I used pitfall traps to sample the macroarthropod community in my plots in both 2016 (3 times) and 2017 (2 times). Two pitfall traps per plot were open for 72 hours during each sampling event. Additionally, I used Berlese funnels to heat-extract decomposers from the litterbags used for objectives 2 and 4. Initially I had proposed to extract decomposers from soil and litter samples, however after further reading and experience, I found extractions from litterbags simplified my collection process and meant I could work with more samples of standardized volume and area.
All specimens collected from the pitfall traps and litterbags were kept in alcohol for counting and identification. Since macro-decomposer diversity was low in my samples (mostly a single species of invasive millipede, Oxidus gracilis), I have been making an effort to count and identify mites and collembolans as well.
Litter bag Experiments (objectives 2 & 4)
I have been using litter bags to determine the influence of neonicotinoid seed treatments and post-planting Warrior applications on decomposition rate. As proposed, I placed pairs of litterbags in each plot; each pair of bags has included a macro-decomposers-exclusion litter bag constructed from 1 mm polyester mesh and a macro-invertebrate-permitting bag with a 5 mm polyester mesh top. The litterbags are 10 cm by 20 cm rectangles 3.90- 4.10 grams of rye straw (the first two batches of bags) or 4.18- 4.30 grams of wheat straw. While I originally had planned to use maize and soy litter in my bags, I decided to use straw, a standardized litter, instead. Since I am primarily interested in the decomposer community, I decided to eliminate the complications that would arise from using different litter types/qualities. As I am using a rye cover crop, the decomposer community should be ‘familiar’ with straw-like residue.
I decided to place batches of litterbags in both spring and fall, to correspond to the times during the year where residues/litter deposition is highest (spring = cover crop termination, fall = crop residue post-harvest). I have placed four batches of litterbags; two in June right after planting, and two in November after harvest:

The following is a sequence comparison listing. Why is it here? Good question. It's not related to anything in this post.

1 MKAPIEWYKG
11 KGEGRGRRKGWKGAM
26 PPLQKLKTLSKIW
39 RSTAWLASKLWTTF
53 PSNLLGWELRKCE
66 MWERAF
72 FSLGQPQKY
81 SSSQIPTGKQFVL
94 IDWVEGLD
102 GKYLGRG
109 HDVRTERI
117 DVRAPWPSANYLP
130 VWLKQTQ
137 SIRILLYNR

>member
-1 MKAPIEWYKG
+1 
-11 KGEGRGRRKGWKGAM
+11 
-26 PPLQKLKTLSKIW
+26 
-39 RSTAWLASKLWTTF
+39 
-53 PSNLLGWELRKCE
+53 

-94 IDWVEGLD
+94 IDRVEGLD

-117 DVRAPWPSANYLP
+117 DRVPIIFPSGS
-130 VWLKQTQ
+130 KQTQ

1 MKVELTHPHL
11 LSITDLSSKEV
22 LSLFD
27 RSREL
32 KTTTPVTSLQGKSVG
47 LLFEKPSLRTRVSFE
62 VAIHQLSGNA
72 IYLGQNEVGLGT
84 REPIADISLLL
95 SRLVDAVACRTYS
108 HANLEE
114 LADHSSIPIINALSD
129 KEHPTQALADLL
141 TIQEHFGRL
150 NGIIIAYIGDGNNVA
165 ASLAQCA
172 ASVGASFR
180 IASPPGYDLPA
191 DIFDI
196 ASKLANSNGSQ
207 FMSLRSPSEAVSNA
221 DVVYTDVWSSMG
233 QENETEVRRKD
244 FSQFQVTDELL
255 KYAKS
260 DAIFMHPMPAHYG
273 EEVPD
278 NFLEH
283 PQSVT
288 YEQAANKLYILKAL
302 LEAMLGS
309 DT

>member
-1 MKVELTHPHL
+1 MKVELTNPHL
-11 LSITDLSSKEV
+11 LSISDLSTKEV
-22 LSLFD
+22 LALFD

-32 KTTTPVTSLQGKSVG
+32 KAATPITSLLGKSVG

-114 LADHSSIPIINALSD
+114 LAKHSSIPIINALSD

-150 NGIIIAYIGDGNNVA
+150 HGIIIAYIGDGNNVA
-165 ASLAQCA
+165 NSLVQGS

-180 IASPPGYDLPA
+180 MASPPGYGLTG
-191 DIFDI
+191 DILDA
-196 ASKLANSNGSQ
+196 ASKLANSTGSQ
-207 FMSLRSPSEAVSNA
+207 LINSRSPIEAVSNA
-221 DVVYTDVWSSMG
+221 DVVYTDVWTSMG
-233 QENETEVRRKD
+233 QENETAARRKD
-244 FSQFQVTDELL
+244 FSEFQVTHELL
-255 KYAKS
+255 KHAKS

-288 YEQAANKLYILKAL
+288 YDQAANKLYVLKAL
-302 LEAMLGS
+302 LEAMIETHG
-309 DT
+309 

- In June 2016, I placed 300 pairs of fine and coarse-mesh litterbags (10 pairs per plot); subsets of the bags were collected in June, August, and November of 2016 as well as March, May, and July of 2017.
- In November 2016, I placed 270 pairs of bags; subsets were collected in November 2017, March, May, July, August, September, and November 2017.
- In June 2017, I placed 180 pairs of bags; subsets were collected in July, August, September, and November 2017 (remaining bags will be collected in March and May 2018).
- In November 2017, I placed 150 pairs of bags; subsets will be collected in March, May, July, August/September, and November 2018.
Litter bags remained in place during most management activities (herbicide and nutrient applications, corn harvest), but during planting and soy harvest they have been be temporarily removed, held in individual plastic bags, then replaced to their original field locations.
To quantify decomposition rate across the growing season, I have collected litter bags at various time points over the past two growing seasons, and will collect the remaining bags over the upcoming season. I weighed the contents of all litter bags before placement and again after arthropod extraction, rinsing, and air-drying. Due to high soil contamination, I am determining the ash-free dry weight of the remaining litter to get an accurate loss of mass due to decomposition.
Initially I had proposed analyzing the soil directly beneath each litterbag to assess decomposition dynamics. Due to logistical challenges and consulting the literature and my PhD committee, I decided to instead analyze the litter chemistry over time; I have analyzed protein and lignin content under my different treatments / mesh-sizes at different time points. However, I am still taking soil samples to see if there is a detectable acute effect of pesticide treatments on overall soil chemistry.